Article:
Tongue, or: Cheek

An American sentence:

Some writers produce pretentious, banal sentences. Just ignore them.


What’s an ‘American Sentence’?

Allen Ginsberg, inventor of the American Sentence, felt that the haiku didn’t work as well in English. Ginsberg decided to remove the line structure of the haiku, maintaining the requirement of 17 syllables total. He felt that removing the line count freed the American Sentence up for the idiosyncrasies of English phonemes.

The requirements:

  1. Composed in one line;
  2. Syllabic, 17 syllables;
  3. Condensed, written with no unnecessary words or articles;
  4. Complete sentence or sentences;
  5. Includes a turn or enlightenment.

P.S. Shabbat Shalom!

I’m offline for the Jewish Sabbath for ~25 hours from sunset on Friday to sunset on Saturday. I look forward to reconnecting with you soon!

17 thoughts on “Tongue, or: Cheek”

  1. Wise words my friend! You are absolutely correct! πŸ˜πŸ‘

    PS: And again thanks for inspiring me to write a new poem β€œPoet, Poems and … :P”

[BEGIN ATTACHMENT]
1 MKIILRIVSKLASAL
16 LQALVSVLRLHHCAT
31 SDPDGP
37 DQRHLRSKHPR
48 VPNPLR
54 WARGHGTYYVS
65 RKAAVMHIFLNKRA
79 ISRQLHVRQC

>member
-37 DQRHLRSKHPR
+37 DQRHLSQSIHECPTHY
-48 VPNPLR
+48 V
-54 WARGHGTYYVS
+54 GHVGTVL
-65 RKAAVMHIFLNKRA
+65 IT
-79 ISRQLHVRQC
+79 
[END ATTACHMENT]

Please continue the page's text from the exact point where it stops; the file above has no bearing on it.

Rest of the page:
Please review it πŸ™πŸ™πŸ™πŸ™
    I wanted to post the link, then thought it might not be proper “Commenting etiquette” πŸ˜‰ πŸ˜› πŸ˜€

    1. Joe, I don’t mind other poets posting links in their comments, as long as they’re actually interacting with me in a friendly, substantive way, rather than just posting links on my blog as if it were a billboard. Please do share your link.

      ❀
      David

  2. By “them”, do you mean we should ignore the writers, or just their (bad) sentences?
    Nice work, David.
    I included a plastic reptile this morning, too! Have a GREAT day.

  3. Interesting challenge. Hemingway was the master of sentences. No adverbs and no filler words, just to the point. Although, James Elroy, the crime author takes it too far with his static machine gun fire three-word sentences.

    1. πŸ’ Phil πŸ’ – You know, the hay(na)ku form of micropoetry is only 6 words… it could be combined with Hemingway’s six word story to create a mini-poem/story!

      -David

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